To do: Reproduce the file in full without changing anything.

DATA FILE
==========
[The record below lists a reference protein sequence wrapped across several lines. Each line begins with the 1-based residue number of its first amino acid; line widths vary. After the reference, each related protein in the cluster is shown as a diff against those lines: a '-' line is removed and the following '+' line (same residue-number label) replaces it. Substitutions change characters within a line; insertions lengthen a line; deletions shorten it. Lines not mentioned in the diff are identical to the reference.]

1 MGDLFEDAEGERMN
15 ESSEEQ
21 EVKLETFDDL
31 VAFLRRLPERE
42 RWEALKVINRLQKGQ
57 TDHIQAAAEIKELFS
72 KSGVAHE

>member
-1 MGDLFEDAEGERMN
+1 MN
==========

[The record below lists a reference protein sequence wrapped across several lines. Each line begins with the 1-based residue number of its first amino acid; line widths vary. After the reference, each related protein in the cluster is shown as a diff against those lines: a '-' line is removed and the following '+' line (same residue-number label) replaces it. Substitutions change characters within a line; insertions lengthen a line; deletions shorten it. Lines not mentioned in the diff are identical to the reference.]

1 MGDLFEDAEGERMN
15 ESSEEQ
21 EVKLETFDDL
31 VAFLRRLPERE
42 RWEALKVINRLQKGQ
57 TDHIQAAAEIKELFS
72 KSGVAHE

>member
-1 MGDLFEDAEGERMN
+1 MN